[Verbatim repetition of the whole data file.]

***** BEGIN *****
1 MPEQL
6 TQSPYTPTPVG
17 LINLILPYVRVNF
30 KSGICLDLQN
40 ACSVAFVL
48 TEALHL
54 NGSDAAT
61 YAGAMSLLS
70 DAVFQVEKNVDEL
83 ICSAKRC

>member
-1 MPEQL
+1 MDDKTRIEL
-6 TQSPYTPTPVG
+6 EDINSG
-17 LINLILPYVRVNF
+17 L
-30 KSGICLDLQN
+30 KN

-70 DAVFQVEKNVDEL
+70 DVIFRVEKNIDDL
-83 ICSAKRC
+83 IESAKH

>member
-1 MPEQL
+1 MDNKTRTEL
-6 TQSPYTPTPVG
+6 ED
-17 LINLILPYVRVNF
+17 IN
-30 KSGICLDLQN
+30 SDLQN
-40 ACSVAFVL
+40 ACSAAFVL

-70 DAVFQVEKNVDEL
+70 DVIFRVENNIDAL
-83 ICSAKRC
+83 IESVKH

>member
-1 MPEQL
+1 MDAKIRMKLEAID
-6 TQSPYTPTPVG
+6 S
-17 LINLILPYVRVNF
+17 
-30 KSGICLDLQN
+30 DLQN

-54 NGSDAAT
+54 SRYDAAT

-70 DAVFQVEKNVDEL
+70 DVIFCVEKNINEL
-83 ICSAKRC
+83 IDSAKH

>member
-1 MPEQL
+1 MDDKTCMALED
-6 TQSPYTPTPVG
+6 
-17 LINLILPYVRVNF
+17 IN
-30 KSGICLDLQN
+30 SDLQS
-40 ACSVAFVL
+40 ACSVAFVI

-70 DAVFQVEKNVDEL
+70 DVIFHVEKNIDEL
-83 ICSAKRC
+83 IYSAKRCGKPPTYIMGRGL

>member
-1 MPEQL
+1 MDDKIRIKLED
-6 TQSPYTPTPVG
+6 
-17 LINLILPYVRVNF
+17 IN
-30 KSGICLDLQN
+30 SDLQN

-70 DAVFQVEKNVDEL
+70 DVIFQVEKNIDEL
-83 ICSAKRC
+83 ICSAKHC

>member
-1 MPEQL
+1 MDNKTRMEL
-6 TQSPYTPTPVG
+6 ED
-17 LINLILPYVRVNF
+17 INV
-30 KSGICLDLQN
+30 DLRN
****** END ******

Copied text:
1 MPEQL
6 TQSPYTPTPVG
17 LINLILPYVRVNF
30 KSGICLDLQN
40 ACSVAFVL
48 TEALHL
54 NGSDAAT
61 YAGAMSLLS
70 DAVFQVEKNVDEL
83 ICSAKRC

>member
-1 MPEQL
+1 MDDKTRIEL
-6 TQSPYTPTPVG
+6 EDINSG
-17 LINLILPYVRVNF
+17 L
-30 KSGICLDLQN
+30 KN

-70 DAVFQVEKNVDEL
+70 DVIFRVEKNIDDL
-83 ICSAKRC
+83 IESAKH

>member
-1 MPEQL
+1 MDNKTRTEL
-6 TQSPYTPTPVG
+6 ED
-17 LINLILPYVRVNF
+17 IN
-30 KSGICLDLQN
+30 SDLQN
-40 ACSVAFVL
+40 ACSAAFVL

-70 DAVFQVEKNVDEL
+70 DVIFRVENNIDAL
-83 ICSAKRC
+83 IESVKH

>member
-1 MPEQL
+1 MDAKIRMKLEAID
-6 TQSPYTPTPVG
+6 S
-17 LINLILPYVRVNF
+17 
-30 KSGICLDLQN
+30 DLQN

-54 NGSDAAT
+54 SRYDAAT

-70 DAVFQVEKNVDEL
+70 DVIFCVEKNINEL
-83 ICSAKRC
+83 IDSAKH

>member
-1 MPEQL
+1 MDDKTCMALED
-6 TQSPYTPTPVG
+6 
-17 LINLILPYVRVNF
+17 IN
-30 KSGICLDLQN
+30 SDLQS
-40 ACSVAFVL
+40 ACSVAFVI

-70 DAVFQVEKNVDEL
+70 DVIFHVEKNIDEL
-83 ICSAKRC
+83 IYSAKRCGKPPTYIMGRGL

>member
-1 MPEQL
+1 MDDKIRIKLED
-6 TQSPYTPTPVG
+6 
-17 LINLILPYVRVNF
+17 IN
-30 KSGICLDLQN
+30 SDLQN

-70 DAVFQVEKNVDEL
+70 DVIFQVEKNIDEL
-83 ICSAKRC
+83 ICSAKHC

>member
-1 MPEQL
+1 MDNKTRMEL
-6 TQSPYTPTPVG
+6 ED
-17 LINLILPYVRVNF
+17 INV
-30 KSGICLDLQN
+30 DLRN